After sharp increases in the second quarter, letter of credit volume fell during the third quarter at many large U.S. banks, according to an analysis of call report data.
First Union Corp., which has been aggressively increasing its international letter of credit business for several years, reported that its letter of credit balance fell 21% in the quarter, to $2.6 billion. The Charlotte, N.C., banking company dropped in the ranking to No. 4, as BankAmerica Corp., then of San Francisco, reclaimed its standing as the largest letter of credit processor outside New York.
Over all, eight of the 10 largest U.S. letter of credit issuers reported declines in volume during the third quarter. However, observers said there is usually a seasonal drop in demand for letters of credit in July to September.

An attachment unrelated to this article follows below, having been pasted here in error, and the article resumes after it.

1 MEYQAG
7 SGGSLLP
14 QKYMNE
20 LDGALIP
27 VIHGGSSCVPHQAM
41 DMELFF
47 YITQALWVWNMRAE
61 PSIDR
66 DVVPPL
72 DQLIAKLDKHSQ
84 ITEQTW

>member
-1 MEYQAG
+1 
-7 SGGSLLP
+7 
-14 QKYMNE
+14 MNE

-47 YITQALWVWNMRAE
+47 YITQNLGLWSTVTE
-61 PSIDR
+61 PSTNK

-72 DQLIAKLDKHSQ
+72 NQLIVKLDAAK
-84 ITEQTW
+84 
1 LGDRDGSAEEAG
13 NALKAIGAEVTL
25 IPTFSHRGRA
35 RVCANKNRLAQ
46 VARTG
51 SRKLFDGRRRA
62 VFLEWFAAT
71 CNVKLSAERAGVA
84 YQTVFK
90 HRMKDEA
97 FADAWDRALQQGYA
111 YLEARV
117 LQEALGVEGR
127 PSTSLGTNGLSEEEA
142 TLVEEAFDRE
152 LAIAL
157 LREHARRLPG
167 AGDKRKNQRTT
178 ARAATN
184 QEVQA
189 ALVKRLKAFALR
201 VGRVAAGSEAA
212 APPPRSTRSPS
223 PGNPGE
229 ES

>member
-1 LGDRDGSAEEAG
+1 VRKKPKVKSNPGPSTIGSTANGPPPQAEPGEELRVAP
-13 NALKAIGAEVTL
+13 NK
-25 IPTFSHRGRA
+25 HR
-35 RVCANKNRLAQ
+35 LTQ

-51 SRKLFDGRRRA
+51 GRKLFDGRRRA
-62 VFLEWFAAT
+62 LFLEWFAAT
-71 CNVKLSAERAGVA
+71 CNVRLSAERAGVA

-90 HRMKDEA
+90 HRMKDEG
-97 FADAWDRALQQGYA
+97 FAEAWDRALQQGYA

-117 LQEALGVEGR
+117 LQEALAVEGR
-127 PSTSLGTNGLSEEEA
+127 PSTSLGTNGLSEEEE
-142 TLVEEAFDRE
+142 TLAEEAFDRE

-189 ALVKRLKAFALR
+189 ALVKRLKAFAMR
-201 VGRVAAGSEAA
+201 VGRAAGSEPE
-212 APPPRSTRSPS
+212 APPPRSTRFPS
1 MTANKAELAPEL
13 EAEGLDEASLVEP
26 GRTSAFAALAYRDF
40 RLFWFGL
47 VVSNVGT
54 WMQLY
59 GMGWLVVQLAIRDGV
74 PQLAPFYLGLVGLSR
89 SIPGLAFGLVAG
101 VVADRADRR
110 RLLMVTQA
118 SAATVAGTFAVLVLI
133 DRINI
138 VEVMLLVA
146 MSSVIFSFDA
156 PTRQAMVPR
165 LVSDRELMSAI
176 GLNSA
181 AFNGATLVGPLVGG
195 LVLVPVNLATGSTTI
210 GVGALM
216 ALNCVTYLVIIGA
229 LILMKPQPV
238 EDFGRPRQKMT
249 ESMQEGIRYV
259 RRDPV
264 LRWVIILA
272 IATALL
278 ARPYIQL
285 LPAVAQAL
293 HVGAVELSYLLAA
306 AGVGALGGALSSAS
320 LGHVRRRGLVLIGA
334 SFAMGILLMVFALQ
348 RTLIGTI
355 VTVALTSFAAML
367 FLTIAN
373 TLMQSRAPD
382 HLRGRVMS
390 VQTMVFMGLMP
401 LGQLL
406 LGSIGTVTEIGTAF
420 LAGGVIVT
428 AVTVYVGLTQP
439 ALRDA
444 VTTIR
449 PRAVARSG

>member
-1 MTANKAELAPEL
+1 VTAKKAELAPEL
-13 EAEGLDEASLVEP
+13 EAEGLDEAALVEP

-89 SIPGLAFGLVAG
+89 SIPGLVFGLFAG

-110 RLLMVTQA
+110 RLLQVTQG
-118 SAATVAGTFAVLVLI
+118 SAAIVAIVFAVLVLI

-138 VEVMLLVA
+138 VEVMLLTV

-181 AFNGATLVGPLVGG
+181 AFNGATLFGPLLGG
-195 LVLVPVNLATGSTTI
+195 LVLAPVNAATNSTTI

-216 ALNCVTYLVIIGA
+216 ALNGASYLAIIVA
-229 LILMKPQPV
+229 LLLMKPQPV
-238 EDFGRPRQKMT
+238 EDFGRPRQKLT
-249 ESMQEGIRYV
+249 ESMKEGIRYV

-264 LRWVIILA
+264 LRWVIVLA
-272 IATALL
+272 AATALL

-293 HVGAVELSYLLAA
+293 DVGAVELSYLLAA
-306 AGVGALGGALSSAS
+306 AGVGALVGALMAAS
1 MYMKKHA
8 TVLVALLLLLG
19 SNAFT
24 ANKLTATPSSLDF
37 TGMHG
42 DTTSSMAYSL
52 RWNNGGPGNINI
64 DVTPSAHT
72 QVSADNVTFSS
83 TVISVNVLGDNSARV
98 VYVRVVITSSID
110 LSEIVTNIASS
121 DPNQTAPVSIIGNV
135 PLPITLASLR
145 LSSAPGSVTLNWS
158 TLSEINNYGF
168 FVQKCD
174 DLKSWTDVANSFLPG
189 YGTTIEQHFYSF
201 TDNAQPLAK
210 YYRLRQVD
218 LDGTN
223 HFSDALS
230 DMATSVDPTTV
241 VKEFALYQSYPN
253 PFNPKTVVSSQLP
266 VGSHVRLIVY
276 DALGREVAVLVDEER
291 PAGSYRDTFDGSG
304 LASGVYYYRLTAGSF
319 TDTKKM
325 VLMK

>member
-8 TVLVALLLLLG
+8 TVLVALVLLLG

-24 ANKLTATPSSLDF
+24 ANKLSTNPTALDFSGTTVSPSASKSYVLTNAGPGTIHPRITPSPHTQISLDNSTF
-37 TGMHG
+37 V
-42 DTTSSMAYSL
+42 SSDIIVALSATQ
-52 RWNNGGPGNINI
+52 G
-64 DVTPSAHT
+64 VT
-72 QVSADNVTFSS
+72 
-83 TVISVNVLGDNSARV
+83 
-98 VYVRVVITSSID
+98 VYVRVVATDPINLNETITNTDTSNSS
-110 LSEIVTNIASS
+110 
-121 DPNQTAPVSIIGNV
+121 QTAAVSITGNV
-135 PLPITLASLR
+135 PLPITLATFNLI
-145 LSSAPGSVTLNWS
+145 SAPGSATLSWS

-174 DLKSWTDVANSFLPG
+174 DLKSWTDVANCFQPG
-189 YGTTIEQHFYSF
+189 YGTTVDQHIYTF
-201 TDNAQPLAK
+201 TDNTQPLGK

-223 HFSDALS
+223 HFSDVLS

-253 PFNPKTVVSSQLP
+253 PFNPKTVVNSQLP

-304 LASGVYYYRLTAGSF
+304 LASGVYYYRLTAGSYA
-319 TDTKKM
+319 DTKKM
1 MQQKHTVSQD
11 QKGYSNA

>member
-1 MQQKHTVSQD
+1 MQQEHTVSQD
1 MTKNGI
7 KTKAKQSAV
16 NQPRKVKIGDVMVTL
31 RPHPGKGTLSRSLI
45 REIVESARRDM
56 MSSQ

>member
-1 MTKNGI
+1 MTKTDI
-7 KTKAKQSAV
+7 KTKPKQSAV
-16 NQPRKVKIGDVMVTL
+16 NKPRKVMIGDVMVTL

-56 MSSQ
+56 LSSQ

Used primarily in international trade, letters of credit are documents issued by banks that guarantee the payment of a customer's draft up to a stated amount for a specific period.
On a year-to-year basis, four of the 10 largest issuers showed increases. They were BankBoston Corp., First Union, the former NationsBank Corp., and U.S. Bancorp.
Of the four, two have benefited from recent mergers: First Union with the former CoresStates Financial Corp. and U.S. Bancorp with First Bank System Inc. In addition, NationsBank completed its acquisition of BankAmerica on Sept. 30, the last day of the third quarter, but their rankings remained separate.
First Union grew the most, more than 800% compared with the same period of 1997.
The business also benefited from global economic instability because letters of credit eliminate the seller's risk, bankers said.
Very few foreign-owned banks were ranked among the top letter of credit institutions. Union Bank of California, majority-owned by Bank of Tokyo- Mitsubishi Ltd., was ranked No. 14, with $282 million, and Israel Discount Bank of New York was No. 15, with nearly $253 million.
Israel Discount's business grew in the past year by more than 25%; Union Bank's fell nearly 16%.